So, if you do not mind that gorgeous brown stained appearance in your aquarium, but you simply cannot afford IAL this is an option. Other products can increase your GH or are messy leaves, cluttering up your substrate and getting stuck on your filter intake and so on. So why not grab a bag of this herb and get all the positive effects of IAL at a better cost and better effect than what you are using now.
Would you like the benefits of a gentle algaecide, fungicide and viral inhibitor that has no negative side effects? Well here it is…..
Do you want to provide your fish with all the latest, greatest anti-oxidants? Do you want fantastic amounts of phenolic compounds that will leave you with sparkling, colorful (and virile) fish?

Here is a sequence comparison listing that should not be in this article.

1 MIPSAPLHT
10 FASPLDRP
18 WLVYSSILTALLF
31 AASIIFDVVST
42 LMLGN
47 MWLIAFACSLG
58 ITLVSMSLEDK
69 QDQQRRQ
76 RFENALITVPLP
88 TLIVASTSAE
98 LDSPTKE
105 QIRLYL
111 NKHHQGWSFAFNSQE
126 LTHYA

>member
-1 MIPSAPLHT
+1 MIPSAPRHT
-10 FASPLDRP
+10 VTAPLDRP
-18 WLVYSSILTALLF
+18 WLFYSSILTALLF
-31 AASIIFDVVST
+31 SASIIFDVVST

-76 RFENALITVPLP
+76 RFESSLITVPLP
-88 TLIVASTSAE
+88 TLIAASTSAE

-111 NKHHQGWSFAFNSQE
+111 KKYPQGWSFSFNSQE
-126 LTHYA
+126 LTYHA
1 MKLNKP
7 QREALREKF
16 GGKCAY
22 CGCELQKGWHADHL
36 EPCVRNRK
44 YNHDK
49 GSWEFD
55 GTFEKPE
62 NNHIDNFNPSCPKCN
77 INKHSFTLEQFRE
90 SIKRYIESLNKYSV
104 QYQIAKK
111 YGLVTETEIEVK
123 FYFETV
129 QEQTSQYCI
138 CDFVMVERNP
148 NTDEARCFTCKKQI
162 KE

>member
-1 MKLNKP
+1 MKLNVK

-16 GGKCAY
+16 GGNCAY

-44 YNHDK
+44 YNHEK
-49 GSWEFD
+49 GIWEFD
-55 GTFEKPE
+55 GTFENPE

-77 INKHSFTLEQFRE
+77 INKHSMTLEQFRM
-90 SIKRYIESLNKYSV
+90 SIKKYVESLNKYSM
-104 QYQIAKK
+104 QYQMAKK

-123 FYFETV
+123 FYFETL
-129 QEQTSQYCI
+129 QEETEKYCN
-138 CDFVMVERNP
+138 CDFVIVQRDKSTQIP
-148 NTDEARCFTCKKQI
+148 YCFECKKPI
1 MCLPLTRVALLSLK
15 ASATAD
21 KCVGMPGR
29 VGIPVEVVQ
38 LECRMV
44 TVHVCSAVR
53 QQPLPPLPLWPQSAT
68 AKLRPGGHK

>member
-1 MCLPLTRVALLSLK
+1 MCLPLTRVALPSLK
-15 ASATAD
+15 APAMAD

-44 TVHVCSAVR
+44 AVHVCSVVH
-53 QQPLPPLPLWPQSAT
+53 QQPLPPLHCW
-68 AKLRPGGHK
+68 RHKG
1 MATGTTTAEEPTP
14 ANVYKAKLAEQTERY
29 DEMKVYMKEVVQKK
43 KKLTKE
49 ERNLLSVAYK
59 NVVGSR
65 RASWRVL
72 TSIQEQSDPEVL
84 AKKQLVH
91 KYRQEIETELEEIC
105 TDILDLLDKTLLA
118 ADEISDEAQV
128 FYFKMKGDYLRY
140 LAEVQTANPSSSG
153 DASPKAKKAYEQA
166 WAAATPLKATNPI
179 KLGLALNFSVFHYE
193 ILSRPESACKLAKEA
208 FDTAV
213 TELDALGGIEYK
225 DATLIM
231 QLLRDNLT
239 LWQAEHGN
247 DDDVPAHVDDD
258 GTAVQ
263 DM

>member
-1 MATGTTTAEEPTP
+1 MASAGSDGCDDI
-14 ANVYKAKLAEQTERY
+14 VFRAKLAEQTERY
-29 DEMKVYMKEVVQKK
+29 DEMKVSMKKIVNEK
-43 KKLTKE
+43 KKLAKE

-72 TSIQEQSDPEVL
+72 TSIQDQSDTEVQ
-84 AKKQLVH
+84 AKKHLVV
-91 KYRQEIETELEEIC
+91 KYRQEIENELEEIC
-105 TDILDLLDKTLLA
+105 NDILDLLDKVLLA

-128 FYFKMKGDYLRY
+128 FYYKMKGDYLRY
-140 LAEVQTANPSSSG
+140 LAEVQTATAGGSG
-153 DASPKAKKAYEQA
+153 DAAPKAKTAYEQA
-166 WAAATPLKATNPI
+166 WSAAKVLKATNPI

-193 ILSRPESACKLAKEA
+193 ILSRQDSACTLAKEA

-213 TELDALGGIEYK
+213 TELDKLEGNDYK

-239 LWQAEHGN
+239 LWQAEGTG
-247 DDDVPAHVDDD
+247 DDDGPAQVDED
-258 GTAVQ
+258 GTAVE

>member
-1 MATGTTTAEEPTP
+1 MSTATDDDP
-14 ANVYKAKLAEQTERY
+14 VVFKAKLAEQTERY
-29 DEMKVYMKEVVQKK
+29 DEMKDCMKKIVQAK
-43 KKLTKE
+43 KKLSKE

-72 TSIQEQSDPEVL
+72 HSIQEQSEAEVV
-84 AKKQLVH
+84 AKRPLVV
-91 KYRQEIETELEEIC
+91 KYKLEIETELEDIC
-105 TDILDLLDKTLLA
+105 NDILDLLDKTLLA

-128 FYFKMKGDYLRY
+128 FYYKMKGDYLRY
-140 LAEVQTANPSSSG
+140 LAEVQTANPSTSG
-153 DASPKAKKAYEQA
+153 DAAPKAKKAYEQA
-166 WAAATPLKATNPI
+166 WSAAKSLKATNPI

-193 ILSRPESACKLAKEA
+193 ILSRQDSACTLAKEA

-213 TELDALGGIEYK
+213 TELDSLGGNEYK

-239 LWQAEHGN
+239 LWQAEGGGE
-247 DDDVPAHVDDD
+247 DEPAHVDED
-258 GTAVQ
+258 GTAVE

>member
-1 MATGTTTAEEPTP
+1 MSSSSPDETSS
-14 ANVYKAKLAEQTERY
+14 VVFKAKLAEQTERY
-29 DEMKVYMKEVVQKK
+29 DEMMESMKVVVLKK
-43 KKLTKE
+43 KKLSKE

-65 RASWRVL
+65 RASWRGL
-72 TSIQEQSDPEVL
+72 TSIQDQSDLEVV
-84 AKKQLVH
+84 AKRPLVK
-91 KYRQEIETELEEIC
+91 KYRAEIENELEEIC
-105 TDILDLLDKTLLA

Of course, you do! That is why we are giving you this information and how to do.
But what is this magical product I am speaking of?
Well, it’s none other than Rooibos tea! A herbal tea made from a legume plant (herb), containing no caffeine and very few tannin’s compared to other teas. ”
In all seriousness, though, especially among wild betta keepers, and true natural only keepers, rooibos tea is well used. It will not increase or decrease KH or GH, it will not affect TDS, but it might increase pH by 0.1 or so if you have very soft water. But other than that, it is simply one of the best new products betta people can use. So, do consider giving some tea a try.
As an added bonus for people who use it, your aquarium will smell delightful, and it is a really nice tea to drink too when making your extract.
The Western Cape’s Cederberg region is incredibly bio-diverse and home to a vast number of indigenous fynbos species. It is only here that Rooibos (Aspalathus Linearis) grows in its natural state.